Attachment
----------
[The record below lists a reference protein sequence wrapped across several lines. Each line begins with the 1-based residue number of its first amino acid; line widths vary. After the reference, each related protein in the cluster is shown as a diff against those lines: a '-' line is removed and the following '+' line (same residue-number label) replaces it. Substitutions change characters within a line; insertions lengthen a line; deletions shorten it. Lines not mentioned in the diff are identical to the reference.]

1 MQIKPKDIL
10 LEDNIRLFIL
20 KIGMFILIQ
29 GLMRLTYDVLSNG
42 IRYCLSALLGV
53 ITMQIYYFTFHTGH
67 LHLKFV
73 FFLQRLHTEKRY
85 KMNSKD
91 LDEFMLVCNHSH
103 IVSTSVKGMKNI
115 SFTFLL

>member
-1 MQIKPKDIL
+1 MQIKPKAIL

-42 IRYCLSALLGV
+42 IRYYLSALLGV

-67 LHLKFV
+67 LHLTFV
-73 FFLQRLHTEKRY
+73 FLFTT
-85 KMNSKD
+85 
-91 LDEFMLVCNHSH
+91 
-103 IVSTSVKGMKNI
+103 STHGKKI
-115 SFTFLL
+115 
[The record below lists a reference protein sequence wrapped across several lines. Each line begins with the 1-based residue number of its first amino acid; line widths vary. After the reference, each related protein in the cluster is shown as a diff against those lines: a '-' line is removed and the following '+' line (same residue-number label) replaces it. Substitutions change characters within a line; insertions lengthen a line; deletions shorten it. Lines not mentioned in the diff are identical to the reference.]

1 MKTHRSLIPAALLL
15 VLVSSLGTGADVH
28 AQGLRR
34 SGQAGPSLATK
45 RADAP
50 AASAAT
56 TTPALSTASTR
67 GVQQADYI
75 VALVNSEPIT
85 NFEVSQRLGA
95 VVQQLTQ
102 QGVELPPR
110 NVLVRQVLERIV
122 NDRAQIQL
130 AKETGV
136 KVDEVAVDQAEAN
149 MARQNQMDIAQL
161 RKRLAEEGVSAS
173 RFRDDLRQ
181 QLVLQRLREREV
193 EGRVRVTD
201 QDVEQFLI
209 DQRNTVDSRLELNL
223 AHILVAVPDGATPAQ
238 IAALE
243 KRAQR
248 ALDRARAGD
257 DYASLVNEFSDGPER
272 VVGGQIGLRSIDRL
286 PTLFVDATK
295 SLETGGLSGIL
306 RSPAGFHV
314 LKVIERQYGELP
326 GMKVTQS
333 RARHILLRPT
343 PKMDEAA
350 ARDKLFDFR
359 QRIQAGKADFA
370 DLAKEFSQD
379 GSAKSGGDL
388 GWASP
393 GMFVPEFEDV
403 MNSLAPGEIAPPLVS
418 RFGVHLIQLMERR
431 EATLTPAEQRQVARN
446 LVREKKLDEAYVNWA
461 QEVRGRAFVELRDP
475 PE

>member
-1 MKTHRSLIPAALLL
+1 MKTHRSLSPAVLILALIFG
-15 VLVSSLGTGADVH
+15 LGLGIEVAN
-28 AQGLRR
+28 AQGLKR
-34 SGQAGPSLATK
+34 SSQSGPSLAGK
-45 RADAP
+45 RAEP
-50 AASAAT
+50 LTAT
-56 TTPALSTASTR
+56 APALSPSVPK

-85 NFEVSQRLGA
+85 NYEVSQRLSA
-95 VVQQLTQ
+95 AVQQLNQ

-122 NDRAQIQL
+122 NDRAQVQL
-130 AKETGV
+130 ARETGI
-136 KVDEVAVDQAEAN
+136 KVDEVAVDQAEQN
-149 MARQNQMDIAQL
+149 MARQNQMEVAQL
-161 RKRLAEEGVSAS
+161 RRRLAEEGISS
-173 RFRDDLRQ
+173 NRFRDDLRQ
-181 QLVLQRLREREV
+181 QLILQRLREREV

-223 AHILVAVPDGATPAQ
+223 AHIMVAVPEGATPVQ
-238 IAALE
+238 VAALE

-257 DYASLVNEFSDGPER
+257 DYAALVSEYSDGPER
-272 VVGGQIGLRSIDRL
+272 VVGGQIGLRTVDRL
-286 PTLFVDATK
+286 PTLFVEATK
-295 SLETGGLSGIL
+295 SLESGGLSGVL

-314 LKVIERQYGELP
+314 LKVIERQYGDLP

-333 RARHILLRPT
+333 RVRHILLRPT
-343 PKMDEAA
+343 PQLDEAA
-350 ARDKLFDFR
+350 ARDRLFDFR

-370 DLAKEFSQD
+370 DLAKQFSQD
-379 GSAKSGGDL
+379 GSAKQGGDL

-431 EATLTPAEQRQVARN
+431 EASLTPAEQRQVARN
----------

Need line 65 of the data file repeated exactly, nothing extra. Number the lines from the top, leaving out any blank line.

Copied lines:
326 GMKVTQS